Autoweek drives the BMW M2 DCT

BMW M2, News | October 21st, 2016 by 8
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If you want a BMW M2 and you want it with a proper manual gearbox, good luck waiting at least a year. They’re impossible to …

If you want a BMW M2 and you want it with a proper manual gearbox, good luck waiting at least a year. They’re impossible to get right now and the waiting list is seemingly unending. So, a lot of customers are buying the M2 with the DCT, dual-clutch transmission, because they can get it much sooner, as it’s not as popular. Many BMW enthusiasts feel as if that’s sacrilege, as the M2 should only come with three pedals. But, you gotta do what you gotta do, I guess. So is the M2 actually any good with the DCT, or does having an automatic gearbox ruin the fun of BMW’s newest sports car? Autoweek finds out.

Obviously, the only difference between the BMW M2 manual and DCT is the transmission. Everything else is identical. So, even with the automatic, the M2 still packs the same 3.0 liter N55 turbocharged I6 engine that makes 365 hp. However, with the quick-shifting DCT, the M2 is actually a few tenths quicker to 60 mph, doing the spring in about 4.0 seconds flat.

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We all knew the DCT M2 was faster, but is it as fun to drive? Well, Road Test Editor for Autoweek, Jake Lingeman seems to thing so. “I love this dual-clutch. In normal mode, gear changes are nearly imperceptible, at least to butt dyno when not at full throttle. You can hear it change, but it’s super-smooth. In sport plus, at full throttle, you’ll hear it and feel the shove in the back. It’s just fun all around. The paddles feel solid too, with little nubs at the bottom for your index fingers. There are times deep in corner, or when taking off, that you’ll need to think for a sec on which paddle to grab, mostly when the wheel is turned more than 90 degrees.”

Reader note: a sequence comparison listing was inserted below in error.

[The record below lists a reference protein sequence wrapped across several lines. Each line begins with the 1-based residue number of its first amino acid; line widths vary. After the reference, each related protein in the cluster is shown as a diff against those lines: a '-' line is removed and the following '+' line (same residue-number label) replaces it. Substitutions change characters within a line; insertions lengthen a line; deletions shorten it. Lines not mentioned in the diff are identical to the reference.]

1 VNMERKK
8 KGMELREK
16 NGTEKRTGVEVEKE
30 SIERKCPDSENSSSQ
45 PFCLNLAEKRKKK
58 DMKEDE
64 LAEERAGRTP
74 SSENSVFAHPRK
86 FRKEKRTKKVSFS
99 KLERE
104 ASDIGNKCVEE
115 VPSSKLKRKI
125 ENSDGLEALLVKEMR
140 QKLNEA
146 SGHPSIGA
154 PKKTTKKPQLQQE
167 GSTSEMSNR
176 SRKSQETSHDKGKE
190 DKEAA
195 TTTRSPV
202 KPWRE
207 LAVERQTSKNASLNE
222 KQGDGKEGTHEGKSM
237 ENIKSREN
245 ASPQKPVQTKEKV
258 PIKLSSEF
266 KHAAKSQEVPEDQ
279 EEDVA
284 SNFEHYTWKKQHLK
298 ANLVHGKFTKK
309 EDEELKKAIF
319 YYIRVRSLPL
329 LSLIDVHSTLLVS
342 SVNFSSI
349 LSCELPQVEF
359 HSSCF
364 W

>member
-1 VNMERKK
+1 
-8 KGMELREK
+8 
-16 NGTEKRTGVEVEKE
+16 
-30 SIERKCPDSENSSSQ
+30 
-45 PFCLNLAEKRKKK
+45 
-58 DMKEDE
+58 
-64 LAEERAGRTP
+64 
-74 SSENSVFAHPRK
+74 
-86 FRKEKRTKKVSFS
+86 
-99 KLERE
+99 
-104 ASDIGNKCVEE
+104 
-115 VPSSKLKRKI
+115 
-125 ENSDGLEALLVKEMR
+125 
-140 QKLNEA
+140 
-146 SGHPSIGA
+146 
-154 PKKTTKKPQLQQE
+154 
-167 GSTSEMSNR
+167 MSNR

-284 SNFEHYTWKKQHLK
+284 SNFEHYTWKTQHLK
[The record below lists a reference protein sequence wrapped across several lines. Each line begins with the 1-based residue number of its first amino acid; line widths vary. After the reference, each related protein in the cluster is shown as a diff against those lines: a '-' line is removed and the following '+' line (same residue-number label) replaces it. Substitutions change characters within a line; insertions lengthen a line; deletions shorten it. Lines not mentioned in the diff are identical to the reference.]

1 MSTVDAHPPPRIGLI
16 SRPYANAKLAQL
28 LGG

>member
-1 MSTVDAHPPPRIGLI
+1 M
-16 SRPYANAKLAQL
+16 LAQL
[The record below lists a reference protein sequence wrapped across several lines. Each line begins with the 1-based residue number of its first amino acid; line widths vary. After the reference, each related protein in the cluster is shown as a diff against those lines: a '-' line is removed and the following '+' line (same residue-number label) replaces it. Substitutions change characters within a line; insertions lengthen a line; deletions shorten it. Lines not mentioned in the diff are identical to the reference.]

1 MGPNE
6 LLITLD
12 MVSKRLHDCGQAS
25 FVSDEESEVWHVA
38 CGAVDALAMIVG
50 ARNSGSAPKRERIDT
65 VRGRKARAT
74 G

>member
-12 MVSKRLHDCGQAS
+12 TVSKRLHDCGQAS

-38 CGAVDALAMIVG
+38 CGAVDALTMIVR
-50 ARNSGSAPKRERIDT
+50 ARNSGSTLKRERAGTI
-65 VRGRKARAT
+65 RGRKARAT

Lingeman also feels that the M2 DCT is better than its dual-clutch-only competitors, such as the Audi S3 and Mercedes-AMG CLA45. That’s largely due to the fact that the M2’s rear-wheel drive chassis is better than the front-wheel drive-based all-wheel drive chassis of the other two cars.

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There’s also another benefit to the DCT in the M2 that many don’t talk about — gearing. While the seven-speed DCT has its first six gears geared exactly the same as the six-speed manual’s, the seventh gear allows it to run at a lower rpm on the highway. This makes it far quieter and more comfortable when cruising for long distances.

So Autoweek seems to think that the BMW M2 DCT isn’t such a bad car and could be well worth it if the manual is two far back on the waiting list.

[Source: Autoweek]

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